In preparation of creating a double-layered esophagogastrostomy, atraumatic forceps are placed in robotic arm 2 and a suture-cut needle driver in robotic arm 1. Special note should be made to place the anastomosis as far away from the staple line towards the greater curve as possible. A row of interrupted 3–0 silk suture (10 cm long) is placed in the seromuscular layer along the “back wall” of the anastomosis. With the electrocautery a transverse gastrotomy is then made 2–3 cm in diameter on the posterior surface of the stomach and 5 mm away from the previously placed silk suture line (Figure 8). A 3–0 Vicryl is then placed at each corner of the anastomosis. Full-thickness purchases are then made in a running fashion performing the “back wall” first. Prior to completion of the “front wall” the nasogastric tube is passed into the conduit under direct visualization. An additional row of 3–0 silk sutures are placed in an interrupted fashion on the “front wall” to complete the two layer anastomosis. If possible a piece of omentum is then delivered from the abdomen and buttressed between the conduit and airway and also covering the anastomosis. A suture is then placed at the right hemidiaphragm to the conduit to avoid herniation of abdominal contents into the chest. A hybrid technique involving stapling of the “posterior” wall of the anastomosis and hand-sewn “anterior” wall can also be performed (Figure 9).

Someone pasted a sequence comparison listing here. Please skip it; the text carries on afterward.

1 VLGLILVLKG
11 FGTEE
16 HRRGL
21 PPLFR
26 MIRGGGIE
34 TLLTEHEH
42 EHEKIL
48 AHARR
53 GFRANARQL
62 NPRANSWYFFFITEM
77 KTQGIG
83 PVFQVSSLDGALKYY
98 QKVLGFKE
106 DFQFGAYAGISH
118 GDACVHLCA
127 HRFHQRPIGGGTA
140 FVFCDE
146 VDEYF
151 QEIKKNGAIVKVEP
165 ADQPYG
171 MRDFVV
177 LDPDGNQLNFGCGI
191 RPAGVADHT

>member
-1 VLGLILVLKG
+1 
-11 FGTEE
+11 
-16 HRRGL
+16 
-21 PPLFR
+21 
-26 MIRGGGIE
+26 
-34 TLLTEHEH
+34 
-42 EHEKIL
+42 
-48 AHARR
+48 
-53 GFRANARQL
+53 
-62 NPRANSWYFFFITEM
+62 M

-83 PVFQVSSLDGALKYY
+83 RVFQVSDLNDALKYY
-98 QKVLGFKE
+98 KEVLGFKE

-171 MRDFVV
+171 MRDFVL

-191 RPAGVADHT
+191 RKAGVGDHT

Figure 8 A back row of sutures are placed and the gastrotomy is made 5 mm from the suture line (hand-sewn technique).
Figure 9 Hybrid anastomotic technique for Ivor Lewis esophagectomy (17). Available online: http://www.asvide.com/articles/1098

Mechanical stapler technique